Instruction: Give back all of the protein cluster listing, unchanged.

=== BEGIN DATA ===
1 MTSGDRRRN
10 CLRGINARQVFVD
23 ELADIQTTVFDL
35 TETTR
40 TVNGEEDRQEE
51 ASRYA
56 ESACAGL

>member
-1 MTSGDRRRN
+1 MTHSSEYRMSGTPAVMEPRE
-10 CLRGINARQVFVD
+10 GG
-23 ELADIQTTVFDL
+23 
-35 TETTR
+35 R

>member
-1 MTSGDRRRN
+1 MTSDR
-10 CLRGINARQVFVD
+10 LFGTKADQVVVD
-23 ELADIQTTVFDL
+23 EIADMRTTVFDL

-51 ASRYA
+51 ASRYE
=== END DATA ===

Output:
1 MTSGDRRRN
10 CLRGINARQVFVD
23 ELADIQTTVFDL
35 TETTR
40 TVNGEEDRQEE
51 ASRYA
56 ESACAGL

>member
-1 MTSGDRRRN
+1 MTHSSEYRMSGTPAVMEPRE
-10 CLRGINARQVFVD
+10 GG
-23 ELADIQTTVFDL
+23 
-35 TETTR
+35 R

>member
-1 MTSGDRRRN
+1 MTSDR
-10 CLRGINARQVFVD
+10 LFGTKADQVVVD
-23 ELADIQTTVFDL
+23 EIADMRTTVFDL

-51 ASRYA
+51 ASRYE